Excellent tweeps helped me clarify my thinking on this–many thanks to you! I knew something felt hinky, but until I had some folks to talk about this with, I wasn’t sure what that something was. Twitter is the best!

Flail!

I have no idea who this is, but this was seriously me after I went and looked to see what the heck Susan Mallery’s Fool’s Gold series was about. (via)

Tim Gunn’s Fashion Bible, Tim Gunn

Tim Gunn's Fashion Bible

Tim Gunn’s Fashion Bible

Where oh where does one begin with Tim Gunn’s Fashion Bible?  With the lavish illustrations depicting the history of fashion?  With the fashion trivia?  With Gunn’s own chatty, and sometimes acerbic, commentary? With the structure of the thing itself?

Okay, we’ll start with the last one.  In his latest missive to fashionistas, the fashion-challenged, fans of fashion and history, and just plain Tim Gunn fans, Gunn takes the, if not unique, then at least logical, approach to fashion by taking his readers on a tour of their closets.  Each chapter is devoted to a single piece of clothing or accessory the typical person might have in his or her closet (I say his because hey guys, Tim Gunn wants you to think about wearing something besides a wife-beater and a baseball cap).  Gunn then breaks the chapter down for the reader—traces the history of the garment, talks about how and why the garment progressed and developed into what we know today, talks about how to choose the appropriate style for your body type, what to avoid at all costs, and how, when appropriate, to get the proper fit for you.  That last part is especially useful, especially when he talks about pants and shirts—good tips there.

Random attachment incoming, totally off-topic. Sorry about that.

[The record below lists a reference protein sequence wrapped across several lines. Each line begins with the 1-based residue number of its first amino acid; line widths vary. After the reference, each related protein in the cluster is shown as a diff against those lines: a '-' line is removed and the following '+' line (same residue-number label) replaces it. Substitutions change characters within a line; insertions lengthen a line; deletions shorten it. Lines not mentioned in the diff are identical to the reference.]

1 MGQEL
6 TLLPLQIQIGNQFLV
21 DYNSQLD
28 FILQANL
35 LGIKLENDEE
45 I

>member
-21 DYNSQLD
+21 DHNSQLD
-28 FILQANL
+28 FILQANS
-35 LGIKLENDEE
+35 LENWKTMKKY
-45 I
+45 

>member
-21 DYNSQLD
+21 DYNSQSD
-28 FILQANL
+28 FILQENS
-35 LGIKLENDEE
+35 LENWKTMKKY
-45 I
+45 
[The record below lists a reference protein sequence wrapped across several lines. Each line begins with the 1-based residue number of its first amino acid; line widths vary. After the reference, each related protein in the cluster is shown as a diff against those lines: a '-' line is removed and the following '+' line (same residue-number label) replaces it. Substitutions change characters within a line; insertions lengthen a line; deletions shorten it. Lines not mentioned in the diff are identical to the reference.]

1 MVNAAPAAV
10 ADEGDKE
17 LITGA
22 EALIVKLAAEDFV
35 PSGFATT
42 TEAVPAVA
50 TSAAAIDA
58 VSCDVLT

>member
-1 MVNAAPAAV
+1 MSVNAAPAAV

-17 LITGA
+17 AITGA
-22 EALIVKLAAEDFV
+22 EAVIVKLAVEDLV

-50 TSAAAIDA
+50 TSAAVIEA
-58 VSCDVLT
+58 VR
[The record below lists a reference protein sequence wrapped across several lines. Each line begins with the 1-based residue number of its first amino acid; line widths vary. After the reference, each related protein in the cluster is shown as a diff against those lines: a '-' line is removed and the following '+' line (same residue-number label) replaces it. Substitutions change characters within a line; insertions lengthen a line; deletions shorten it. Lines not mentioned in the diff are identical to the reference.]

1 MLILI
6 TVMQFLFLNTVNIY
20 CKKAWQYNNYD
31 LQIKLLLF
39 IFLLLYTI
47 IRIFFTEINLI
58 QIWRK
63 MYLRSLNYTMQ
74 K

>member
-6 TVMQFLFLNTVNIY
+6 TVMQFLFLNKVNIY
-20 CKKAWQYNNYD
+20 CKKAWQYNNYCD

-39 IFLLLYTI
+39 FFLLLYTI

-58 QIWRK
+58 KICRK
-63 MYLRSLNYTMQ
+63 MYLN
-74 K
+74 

I loved this set up for several reasons.  First, it made sense, especially for those who want to use the book as a reference for the future.  If someone’s thinking about buying a new dress, or cleaning out a closet, it’s easy to go to the section on dresses and say “Okay, I should look for this style of dress because it’s what flatters my body type the most” or “Tim’s right, I should never have bought these cargo shorts, they make me look lumpy” (Incidentally, Gunn devotes some space to a truly hilarious rant against cargo capri pants that is nearly worth the price of the book itself).   I also thought from just a reading standpoint that as he progresses through this virtual closet it was easy to get a bigger picture of a good, solid wardrobe—he starts with bigger pieces, like dresses, pants, jackets, and shoes before going on to other items.  And finally, I just really appreciate something that is so beautifully ordered.  Sometimes the writing within the chapters is a little jumpy or he doesn’t transition quite so well from one point to the next, and that’s a bit jarring, but overall, this book is well-organized, with useful little charts and a worksheet at the end that is quite functional.  He clearly meant for his audience to actually use the book—it’s not just a vanity project.  But it’s also pretty enough to use as a coffee table book.  It’s an unusually well-made book for this day and age, printed on heavy, glossy paper, plus it has lots of pictures.